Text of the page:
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Motions for Lead Plaintiff in Securities Class Actions

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  • Stephen J. Choi

Abstract

Using a data set of securities class actions filed from 2003 to 2005, this study assesses the effect of the lead plaintiff presumption enacted as part of the Private Securities Litigation Reform Act of 1995 on agency costs of lead counsel for the class and class members. Examining the pretrial motions for lead plaintiff for each class action, the study reports evidence that characteristics of the selected lead plaintiff, including the amount of losses suffered, the presence of institutional investors, and the presence of institutions that are frequent movants for lead plaintiff status, are negatively correlated with attorney agency costs. The amount of competition in the lead plaintiff selection process and the formation of some (but not all) groups of lead plaintiffs are also negatively correlated with agency costs.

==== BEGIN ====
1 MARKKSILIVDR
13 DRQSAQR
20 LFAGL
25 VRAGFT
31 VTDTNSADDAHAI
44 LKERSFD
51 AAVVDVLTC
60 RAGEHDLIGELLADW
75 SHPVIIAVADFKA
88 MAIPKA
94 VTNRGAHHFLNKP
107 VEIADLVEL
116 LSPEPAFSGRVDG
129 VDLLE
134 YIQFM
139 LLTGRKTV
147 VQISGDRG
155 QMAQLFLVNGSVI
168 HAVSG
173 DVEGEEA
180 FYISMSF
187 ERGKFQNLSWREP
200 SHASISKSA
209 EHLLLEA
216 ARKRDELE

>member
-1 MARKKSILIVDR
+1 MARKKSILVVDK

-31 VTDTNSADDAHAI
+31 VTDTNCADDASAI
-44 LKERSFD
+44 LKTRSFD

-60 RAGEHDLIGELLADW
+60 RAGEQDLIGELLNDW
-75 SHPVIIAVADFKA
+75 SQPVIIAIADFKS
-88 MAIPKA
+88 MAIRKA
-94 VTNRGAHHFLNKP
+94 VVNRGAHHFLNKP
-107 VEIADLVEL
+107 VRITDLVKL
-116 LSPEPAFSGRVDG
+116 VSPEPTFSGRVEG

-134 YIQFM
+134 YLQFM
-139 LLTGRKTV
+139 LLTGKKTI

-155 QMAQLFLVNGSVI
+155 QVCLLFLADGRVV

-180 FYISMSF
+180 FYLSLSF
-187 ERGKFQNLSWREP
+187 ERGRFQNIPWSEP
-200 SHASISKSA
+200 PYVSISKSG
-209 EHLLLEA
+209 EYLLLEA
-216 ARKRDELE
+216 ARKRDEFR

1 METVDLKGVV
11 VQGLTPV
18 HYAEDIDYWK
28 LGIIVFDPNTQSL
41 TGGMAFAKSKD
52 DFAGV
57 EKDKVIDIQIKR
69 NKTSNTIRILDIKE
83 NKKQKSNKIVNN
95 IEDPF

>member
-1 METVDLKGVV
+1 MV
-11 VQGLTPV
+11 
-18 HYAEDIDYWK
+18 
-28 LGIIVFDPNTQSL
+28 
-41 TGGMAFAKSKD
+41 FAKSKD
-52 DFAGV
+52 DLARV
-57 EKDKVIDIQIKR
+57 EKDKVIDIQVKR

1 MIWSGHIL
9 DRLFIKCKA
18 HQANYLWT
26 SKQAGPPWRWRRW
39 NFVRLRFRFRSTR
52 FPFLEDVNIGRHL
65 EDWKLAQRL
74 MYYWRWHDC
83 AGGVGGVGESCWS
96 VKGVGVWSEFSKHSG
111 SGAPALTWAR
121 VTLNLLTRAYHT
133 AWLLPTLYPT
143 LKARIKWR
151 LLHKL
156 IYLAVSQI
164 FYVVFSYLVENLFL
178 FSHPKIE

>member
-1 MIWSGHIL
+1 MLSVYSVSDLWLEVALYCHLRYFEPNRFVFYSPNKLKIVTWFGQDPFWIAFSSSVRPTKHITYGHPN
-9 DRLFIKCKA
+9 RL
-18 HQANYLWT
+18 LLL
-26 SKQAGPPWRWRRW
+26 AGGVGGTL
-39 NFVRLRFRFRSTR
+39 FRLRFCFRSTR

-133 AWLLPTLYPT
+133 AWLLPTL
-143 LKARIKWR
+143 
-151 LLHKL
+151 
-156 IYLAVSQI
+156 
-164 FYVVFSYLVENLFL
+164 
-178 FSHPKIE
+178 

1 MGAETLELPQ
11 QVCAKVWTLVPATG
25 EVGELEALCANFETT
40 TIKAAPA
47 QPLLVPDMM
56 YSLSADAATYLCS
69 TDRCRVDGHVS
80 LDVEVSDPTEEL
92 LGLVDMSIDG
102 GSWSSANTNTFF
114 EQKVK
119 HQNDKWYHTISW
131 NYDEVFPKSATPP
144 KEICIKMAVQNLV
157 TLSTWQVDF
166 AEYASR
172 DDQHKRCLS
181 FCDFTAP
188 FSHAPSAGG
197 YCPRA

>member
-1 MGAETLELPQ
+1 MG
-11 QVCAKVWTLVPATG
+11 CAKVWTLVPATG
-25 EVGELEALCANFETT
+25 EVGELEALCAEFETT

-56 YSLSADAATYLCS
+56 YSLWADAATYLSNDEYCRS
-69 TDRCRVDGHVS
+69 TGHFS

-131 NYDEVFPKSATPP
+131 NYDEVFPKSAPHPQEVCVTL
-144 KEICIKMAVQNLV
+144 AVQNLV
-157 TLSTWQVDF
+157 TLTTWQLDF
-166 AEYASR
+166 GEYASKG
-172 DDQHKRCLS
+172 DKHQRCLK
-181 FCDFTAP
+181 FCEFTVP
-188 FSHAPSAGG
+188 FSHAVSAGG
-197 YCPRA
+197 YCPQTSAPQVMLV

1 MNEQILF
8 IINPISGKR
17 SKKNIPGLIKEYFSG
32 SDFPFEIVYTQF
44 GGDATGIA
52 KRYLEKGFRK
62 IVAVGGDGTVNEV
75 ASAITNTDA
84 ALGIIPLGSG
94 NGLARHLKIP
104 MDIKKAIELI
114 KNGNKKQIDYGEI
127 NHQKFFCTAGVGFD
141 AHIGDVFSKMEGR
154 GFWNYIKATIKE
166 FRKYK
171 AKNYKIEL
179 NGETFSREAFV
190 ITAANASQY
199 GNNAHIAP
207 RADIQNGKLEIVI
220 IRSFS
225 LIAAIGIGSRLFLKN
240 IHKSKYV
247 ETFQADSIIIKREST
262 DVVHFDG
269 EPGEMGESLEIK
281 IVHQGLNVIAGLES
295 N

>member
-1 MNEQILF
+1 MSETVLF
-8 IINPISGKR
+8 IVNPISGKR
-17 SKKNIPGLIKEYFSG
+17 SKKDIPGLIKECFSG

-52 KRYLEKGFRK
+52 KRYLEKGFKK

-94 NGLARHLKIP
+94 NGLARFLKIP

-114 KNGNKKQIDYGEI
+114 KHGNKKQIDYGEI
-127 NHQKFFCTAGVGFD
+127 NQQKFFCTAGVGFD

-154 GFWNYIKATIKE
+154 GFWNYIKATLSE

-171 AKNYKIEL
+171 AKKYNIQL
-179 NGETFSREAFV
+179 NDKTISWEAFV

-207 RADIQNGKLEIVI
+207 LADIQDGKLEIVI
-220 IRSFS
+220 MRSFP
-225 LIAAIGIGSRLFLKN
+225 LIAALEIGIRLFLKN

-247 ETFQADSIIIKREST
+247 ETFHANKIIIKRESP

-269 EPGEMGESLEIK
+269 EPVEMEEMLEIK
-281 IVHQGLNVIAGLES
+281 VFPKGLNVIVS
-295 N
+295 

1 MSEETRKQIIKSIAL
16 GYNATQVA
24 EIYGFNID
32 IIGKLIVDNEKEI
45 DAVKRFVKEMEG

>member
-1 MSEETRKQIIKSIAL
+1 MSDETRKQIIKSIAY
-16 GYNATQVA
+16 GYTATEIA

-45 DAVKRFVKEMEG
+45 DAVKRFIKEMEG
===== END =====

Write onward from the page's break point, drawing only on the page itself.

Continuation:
Suggested Citation

  • Stephen J. Choi, 2011. "Motions for Lead Plaintiff in Securities Class Actions," The Journal of Legal Studies, University of Chicago Press, vol. 40(1), pages 205-244.
  • Handle: RePEc:ucp:jlstud:doi:10.1086/658405
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    1. repec:bla:joares:v:32:y:1994:i:2:p:137-164 is not listed on IDEAS
    2. Heckman, James, 2013. "Sample selection bias as a specification error," Applied Econometrics, Publishing House "SINERGIA PRESS", vol. 31(3), pages 129-137.
    3. Stephen J. Choi, 2007. "Do the Merits Matter Less After the Private Securities Litigation Reform Act?," Journal of Law, Economics, and Organization, Oxford University Press, vol. 23(3), pages 598-626, October.
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